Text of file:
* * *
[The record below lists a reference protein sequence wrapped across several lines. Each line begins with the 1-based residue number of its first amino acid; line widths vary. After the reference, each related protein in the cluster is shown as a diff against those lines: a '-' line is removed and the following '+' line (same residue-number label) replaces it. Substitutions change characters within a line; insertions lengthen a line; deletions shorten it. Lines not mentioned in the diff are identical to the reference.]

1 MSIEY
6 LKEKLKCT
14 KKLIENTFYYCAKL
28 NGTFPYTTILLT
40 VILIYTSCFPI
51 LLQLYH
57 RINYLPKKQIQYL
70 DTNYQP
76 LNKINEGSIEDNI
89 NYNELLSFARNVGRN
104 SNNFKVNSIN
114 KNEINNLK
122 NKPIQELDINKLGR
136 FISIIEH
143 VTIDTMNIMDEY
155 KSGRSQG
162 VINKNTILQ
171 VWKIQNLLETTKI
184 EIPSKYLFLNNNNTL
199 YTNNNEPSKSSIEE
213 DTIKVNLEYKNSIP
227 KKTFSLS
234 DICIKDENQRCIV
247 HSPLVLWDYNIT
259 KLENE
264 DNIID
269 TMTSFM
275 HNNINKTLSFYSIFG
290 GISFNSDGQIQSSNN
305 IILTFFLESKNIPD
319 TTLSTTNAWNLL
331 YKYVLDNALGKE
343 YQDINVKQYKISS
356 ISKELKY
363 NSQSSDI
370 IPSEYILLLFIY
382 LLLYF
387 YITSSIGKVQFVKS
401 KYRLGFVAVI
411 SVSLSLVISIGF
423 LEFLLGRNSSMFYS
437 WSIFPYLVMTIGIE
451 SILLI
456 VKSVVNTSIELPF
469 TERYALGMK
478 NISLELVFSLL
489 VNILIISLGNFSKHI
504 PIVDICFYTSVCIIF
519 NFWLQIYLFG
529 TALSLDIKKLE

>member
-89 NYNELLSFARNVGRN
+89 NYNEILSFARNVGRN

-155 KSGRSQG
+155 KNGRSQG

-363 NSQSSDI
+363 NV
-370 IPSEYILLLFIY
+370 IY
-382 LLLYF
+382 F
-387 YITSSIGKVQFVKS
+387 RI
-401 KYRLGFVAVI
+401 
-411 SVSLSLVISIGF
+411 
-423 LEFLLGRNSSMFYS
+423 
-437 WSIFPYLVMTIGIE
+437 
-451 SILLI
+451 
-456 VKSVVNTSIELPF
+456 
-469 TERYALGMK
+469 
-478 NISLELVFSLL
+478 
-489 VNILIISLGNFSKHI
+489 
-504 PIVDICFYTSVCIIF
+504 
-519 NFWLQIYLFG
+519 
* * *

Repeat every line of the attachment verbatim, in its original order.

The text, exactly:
[The record below lists a reference protein sequence wrapped across several lines. Each line begins with the 1-based residue number of its first amino acid; line widths vary. After the reference, each related protein in the cluster is shown as a diff against those lines: a '-' line is removed and the following '+' line (same residue-number label) replaces it. Substitutions change characters within a line; insertions lengthen a line; deletions shorten it. Lines not mentioned in the diff are identical to the reference.]

1 MSIEY
6 LKEKLKCT
14 KKLIENTFYYCAKL
28 NGTFPYTTILLT
40 VILIYTSCFPI
51 LLQLYH
57 RINYLPKKQIQYL
70 DTNYQP
76 LNKINEGSIEDNI
89 NYNELLSFARNVGRN
104 SNNFKVNSIN
114 KNEINNLK
122 NKPIQELDINKLGR
136 FISIIEH
143 VTIDTMNIMDEY
155 KSGRSQG
162 VINKNTILQ
171 VWKIQNLLETTKI
184 EIPSKYLFLNNNNTL
199 YTNNNEPSKSSIEE
213 DTIKVNLEYKNSIP
227 KKTFSLS
234 DICIKDENQRCIV
247 HSPLVLWDYNIT
259 KLENE
264 DNIID
269 TMTSFM
275 HNNINKTLSFYSIFG
290 GISFNSDGQIQSSNN
305 IILTFFLESKNIPD
319 TTLSTTNAWNLL
331 YKYVLDNALGKE
343 YQDINVKQYKISS
356 ISKELKY
363 NSQSSDI
370 IPSEYILLLFIY
382 LLLYF
387 YITSSIGKVQFVKS
401 KYRLGFVAVI
411 SVSLSLVISIGF
423 LEFLLGRNSSMFYS
437 WSIFPYLVMTIGIE
451 SILLI
456 VKSVVNTSIELPF
469 TERYALGMK
478 NISLELVFSLL
489 VNILIISLGNFSKHI
504 PIVDICFYTSVCIIF
519 NFWLQIYLFG
529 TALSLDIKKLE

>member
-89 NYNELLSFARNVGRN
+89 NYNEILSFARNVGRN

-155 KSGRSQG
+155 KNGRSQG

-363 NSQSSDI
+363 NV
-370 IPSEYILLLFIY
+370 IY
-382 LLLYF
+382 F
-387 YITSSIGKVQFVKS
+387 RI
-401 KYRLGFVAVI
+401 
-411 SVSLSLVISIGF
+411 
-423 LEFLLGRNSSMFYS
+423 
-437 WSIFPYLVMTIGIE
+437 
-451 SILLI
+451 
-456 VKSVVNTSIELPF
+456 
-469 TERYALGMK
+469 
-478 NISLELVFSLL
+478 
-489 VNILIISLGNFSKHI
+489 
-504 PIVDICFYTSVCIIF
+504 
-519 NFWLQIYLFG
+519 